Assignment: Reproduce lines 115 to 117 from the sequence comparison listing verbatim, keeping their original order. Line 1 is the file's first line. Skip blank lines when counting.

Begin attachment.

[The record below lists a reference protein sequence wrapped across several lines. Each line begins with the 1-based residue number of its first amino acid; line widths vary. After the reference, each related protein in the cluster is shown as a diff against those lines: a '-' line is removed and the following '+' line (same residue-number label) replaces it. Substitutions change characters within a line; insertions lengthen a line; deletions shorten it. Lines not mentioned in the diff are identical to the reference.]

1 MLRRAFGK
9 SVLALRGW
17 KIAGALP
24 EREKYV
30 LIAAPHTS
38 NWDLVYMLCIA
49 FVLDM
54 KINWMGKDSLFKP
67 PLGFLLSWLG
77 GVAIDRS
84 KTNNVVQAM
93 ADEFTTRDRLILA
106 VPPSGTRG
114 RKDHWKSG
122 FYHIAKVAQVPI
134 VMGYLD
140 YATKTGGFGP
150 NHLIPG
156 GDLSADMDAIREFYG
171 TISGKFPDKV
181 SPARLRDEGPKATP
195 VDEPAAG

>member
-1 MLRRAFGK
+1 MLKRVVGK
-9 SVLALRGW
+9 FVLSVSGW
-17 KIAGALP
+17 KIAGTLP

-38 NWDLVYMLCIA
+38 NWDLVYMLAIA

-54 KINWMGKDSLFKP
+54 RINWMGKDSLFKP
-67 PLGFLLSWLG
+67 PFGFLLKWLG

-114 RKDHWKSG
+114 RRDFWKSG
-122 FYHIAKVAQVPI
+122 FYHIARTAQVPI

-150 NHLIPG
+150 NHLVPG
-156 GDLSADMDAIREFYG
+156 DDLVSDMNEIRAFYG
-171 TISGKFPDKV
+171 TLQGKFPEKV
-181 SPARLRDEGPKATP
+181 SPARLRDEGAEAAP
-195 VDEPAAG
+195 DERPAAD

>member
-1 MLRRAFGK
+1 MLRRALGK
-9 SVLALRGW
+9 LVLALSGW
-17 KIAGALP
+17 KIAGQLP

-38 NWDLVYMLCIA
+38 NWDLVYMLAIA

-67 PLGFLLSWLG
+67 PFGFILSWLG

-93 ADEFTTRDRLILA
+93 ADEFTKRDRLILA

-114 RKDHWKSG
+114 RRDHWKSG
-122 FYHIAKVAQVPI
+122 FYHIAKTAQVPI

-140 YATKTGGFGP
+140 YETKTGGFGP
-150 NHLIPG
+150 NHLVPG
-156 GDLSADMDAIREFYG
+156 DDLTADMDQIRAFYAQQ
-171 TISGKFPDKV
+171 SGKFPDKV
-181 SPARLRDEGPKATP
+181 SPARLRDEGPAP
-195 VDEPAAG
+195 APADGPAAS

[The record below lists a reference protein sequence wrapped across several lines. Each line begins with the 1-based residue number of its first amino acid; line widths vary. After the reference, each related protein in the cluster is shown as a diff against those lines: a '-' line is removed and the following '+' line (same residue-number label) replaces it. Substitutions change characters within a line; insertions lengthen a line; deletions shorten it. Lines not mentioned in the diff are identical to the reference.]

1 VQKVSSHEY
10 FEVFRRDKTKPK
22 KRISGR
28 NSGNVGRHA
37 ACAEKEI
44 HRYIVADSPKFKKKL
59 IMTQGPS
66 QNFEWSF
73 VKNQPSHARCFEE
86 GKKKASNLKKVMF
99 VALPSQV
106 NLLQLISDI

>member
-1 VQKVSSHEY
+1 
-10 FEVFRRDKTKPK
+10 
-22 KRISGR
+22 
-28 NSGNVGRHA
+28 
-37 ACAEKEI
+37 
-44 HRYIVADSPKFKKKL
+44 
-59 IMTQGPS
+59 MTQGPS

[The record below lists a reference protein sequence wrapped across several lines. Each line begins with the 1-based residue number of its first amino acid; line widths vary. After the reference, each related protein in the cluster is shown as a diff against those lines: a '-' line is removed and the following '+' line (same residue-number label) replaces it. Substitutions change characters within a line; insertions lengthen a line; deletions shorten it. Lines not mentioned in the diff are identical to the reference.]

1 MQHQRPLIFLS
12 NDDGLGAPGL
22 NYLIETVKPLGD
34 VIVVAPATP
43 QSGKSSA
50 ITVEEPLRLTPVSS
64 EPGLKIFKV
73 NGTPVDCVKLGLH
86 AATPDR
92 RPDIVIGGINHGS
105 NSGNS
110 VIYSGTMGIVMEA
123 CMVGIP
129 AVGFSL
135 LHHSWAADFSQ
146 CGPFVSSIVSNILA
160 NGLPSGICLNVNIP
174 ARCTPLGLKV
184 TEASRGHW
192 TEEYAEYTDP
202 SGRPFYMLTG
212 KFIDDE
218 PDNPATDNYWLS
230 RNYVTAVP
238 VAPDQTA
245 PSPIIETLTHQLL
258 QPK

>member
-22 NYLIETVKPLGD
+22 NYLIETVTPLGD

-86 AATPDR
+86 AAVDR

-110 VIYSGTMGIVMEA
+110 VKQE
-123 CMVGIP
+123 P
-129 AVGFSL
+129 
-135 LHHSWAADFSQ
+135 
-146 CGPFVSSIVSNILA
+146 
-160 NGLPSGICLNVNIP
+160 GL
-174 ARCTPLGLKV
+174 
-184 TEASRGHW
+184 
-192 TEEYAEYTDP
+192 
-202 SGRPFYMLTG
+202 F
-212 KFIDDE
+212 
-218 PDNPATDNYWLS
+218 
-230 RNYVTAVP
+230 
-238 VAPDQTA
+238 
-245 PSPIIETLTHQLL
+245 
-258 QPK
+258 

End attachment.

64 EPGLKIFKV
73 NGTPVDCVKLGLH
86 AATPDR